Assistive Technology

Assistive technology (AT) refers to devices, software or other tools that help people with disabilities—in our case, dyslexia—to perform difficult tasks more easily. AT provides better access to learning through the use of technology.

Here’s a helpful online tool to find educational and assistive technology products for students with disabilities:

There are several types of technology that help dyslexic kids (and adults) with reading, writing and spelling tasks.

Learning Ally Webinar “Dyslexia: Insights and Solutions with Susan Barton”

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Learning Ally is hosting a live webinar Oct. 16, 2012 at 2 p.m. EST Susan Barton, one of America’s leading experts on dyslexia, will share critical accommodations to help children with dyslexia succeed at home and in the classroom. Find out what students need until their reading, spelling, and writing skills reach grade level, and […]

New Font “OpenDyslexic” for Dyslexic Readers

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Here’s the info about a new open-source (FREE) font for dyslexic readers. Text is a quote from the OpenDyslexic web site. OpenDyslexic is a new open sourced font created to increase readability for readers with dyslexia. The typefaces includes regular, bold, italic and bold–italic styles. It is being updated continually and improved based on input […]

Fun Learning Technology for Dyslexic Kids

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Help your child love learning with these great apps, web sites and other fun resources. This info was compiled by DDN member, Jen Rhett. and presented at the DDN meeting on Sept. 29, 2012. Resource, Other 1. Free (ad-free versions available for purchase) a. All Ages b. iPhone/iPad, Android, computer   2. Flashcards a. […]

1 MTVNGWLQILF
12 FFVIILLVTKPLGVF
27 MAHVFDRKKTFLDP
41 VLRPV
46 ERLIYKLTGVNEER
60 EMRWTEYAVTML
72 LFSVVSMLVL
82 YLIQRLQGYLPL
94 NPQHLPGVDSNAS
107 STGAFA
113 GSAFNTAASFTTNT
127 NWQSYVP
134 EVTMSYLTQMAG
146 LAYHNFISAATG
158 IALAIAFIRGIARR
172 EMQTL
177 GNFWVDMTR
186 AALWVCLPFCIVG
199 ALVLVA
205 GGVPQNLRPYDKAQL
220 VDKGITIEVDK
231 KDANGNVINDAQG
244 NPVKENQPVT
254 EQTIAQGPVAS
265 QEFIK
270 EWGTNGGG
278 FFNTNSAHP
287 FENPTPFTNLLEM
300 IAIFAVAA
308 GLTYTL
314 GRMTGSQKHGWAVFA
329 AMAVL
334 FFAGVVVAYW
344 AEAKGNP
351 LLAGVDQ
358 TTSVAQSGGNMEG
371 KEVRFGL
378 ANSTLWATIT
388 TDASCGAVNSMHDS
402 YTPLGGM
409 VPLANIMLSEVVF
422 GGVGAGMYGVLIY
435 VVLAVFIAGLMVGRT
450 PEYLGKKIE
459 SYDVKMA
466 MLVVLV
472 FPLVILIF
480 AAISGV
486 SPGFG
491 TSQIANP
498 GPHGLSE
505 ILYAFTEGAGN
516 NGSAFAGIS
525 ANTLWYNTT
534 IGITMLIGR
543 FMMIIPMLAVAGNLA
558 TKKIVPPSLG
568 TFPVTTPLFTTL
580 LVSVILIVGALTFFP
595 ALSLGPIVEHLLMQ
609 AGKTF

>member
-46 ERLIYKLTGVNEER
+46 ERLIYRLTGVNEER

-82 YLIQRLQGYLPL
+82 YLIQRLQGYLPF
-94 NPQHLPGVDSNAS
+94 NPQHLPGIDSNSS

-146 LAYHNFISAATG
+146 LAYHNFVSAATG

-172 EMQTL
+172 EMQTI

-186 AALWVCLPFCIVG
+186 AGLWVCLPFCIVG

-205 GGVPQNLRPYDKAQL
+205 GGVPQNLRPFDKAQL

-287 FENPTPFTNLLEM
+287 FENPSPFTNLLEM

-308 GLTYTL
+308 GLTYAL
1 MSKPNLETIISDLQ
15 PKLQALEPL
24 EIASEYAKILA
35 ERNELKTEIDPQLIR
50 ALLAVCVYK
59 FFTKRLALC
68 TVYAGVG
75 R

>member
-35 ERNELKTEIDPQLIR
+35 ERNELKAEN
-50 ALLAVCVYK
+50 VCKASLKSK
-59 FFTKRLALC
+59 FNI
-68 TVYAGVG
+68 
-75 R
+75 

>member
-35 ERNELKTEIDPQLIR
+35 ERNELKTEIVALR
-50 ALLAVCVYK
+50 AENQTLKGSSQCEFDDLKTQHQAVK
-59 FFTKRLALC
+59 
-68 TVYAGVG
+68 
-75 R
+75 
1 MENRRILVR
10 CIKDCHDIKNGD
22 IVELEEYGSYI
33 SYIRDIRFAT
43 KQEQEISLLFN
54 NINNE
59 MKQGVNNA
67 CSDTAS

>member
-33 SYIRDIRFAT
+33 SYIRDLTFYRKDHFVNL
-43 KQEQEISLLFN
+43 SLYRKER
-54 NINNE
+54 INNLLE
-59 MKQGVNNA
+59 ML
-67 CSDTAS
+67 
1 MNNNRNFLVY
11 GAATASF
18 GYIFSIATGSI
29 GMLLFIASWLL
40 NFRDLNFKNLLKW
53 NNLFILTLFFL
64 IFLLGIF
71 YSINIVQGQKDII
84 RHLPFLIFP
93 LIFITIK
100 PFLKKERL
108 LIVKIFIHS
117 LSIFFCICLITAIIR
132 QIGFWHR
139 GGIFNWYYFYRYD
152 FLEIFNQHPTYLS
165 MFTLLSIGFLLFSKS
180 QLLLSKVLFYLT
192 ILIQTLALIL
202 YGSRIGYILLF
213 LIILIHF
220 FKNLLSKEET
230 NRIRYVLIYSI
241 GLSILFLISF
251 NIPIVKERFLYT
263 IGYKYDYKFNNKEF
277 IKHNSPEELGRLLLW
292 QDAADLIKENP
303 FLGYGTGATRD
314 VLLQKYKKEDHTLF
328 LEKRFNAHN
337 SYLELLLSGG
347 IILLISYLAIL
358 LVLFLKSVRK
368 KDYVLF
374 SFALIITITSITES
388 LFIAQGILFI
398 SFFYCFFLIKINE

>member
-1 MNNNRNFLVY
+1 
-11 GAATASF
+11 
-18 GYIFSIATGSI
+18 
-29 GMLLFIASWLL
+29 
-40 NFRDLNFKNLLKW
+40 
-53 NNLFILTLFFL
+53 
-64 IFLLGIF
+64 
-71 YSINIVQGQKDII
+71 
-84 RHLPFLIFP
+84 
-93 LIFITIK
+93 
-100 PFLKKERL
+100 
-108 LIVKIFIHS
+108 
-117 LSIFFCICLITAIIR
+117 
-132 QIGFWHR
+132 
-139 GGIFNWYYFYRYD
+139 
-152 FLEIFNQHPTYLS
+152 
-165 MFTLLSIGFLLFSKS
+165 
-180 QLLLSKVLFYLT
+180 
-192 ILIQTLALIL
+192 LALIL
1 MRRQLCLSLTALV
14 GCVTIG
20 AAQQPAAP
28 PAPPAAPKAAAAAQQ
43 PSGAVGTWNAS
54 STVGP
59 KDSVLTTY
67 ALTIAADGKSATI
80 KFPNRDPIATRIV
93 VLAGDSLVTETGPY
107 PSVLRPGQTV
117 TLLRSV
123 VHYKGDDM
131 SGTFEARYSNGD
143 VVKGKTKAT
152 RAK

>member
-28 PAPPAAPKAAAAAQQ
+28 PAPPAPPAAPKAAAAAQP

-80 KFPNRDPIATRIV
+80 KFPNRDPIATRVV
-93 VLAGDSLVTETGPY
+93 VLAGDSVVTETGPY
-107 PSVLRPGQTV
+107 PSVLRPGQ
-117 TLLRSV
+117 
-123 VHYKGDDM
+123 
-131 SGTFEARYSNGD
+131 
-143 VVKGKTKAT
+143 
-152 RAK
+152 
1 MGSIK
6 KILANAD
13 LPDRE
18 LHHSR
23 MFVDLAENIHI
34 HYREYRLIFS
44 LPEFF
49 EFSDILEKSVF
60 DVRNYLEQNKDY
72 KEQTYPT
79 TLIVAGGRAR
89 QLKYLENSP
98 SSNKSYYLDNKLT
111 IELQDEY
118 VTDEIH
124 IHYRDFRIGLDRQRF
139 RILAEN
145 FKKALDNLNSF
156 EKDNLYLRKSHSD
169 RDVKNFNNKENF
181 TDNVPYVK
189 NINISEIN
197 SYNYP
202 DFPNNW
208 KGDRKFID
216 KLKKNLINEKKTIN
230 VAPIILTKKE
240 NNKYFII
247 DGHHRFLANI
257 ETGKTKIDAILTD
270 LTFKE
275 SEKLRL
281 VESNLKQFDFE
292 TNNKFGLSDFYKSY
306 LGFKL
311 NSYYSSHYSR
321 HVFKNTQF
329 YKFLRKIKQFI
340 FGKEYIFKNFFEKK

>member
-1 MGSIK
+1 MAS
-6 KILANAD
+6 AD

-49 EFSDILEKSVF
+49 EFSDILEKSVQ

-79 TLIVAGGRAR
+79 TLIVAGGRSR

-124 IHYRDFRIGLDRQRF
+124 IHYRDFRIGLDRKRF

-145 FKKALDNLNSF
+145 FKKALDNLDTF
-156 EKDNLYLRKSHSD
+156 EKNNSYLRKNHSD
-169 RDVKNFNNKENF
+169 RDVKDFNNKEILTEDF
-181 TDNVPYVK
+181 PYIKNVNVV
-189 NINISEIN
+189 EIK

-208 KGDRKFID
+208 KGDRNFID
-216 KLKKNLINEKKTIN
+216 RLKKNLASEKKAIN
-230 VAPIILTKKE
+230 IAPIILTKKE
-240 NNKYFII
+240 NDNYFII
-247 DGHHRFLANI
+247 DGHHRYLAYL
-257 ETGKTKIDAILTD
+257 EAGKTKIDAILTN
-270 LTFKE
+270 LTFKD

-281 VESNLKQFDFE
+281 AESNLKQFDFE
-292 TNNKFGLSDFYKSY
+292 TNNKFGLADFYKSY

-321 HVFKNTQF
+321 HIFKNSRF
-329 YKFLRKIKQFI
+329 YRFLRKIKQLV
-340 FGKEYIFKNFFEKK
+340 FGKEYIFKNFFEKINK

Audio Books

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Audiobooks are a great help to kids who struggle with reading. Just load the book on your music player, laptop or tablet and you’re ready to read. Some textbooks are available in audio format either through the book publisher or through a service such as Learning Ally (formerly RFBD), which uses volunteers to read and […]


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Using a keyboard is a good way to assist kids who write very slowly or illegibly. A regular computer is good for reports and long assignments, while a tablet or smart phone can be used to take notes in class.

Voice Recognition

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Voice recognition programs such as Dragon Naturally Speaking enable the user to dictate text by speaking rather than having to type. This is a valuable tool for a child whose ideas flow faster than his/her fingers on a keyboard, and is infinitely faster than a child with slow handwriting. There are several free and paid […]

Spelling Apps

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Spell checkers are now commonplace in almost every electronic device. While most computer programs have built-in spell checkers, you can also download spell checker apps for your Ipod, tablet or phone. Just type a word and immediately know if it’s spelled correctly. These apps can replace the old-school “Franklin Speller” when used on a tablet […]

Text Readers/Screen Readers

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Text readers are known as TTS: Text to Speech applications. They run on a computer, laptop or phone/tablet and will read aloud typed text. Basic text readers (like those on a smart phone) are useful for for email and text messages, navigation directions, translations, and more. The Ivona MiniReader is a free add-on toolbar that […]

Text Scanners/OCR

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Text scanners can convert printed words into a computer file. This process is called OCR (optical character recognition). Today’s technology makes it possible for a student to photograph a printed textbook page (or any other type of printed material) with a smart phone or tablet, then turn it onto an electronic file that can be […]

“Dyslexie” a new font for dyslexics

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Dyslexie is a typeface (font) for dyslexics. Dyslexie is the name of a new typeface (font) designed by Christian Boer of the Netherlands. Boer is a 30-year-old graphic designer who struggles with dyslexia. He designed Dyslexie to offer more visual distinction between letters with similar shapes such as b and d, v and w, n […]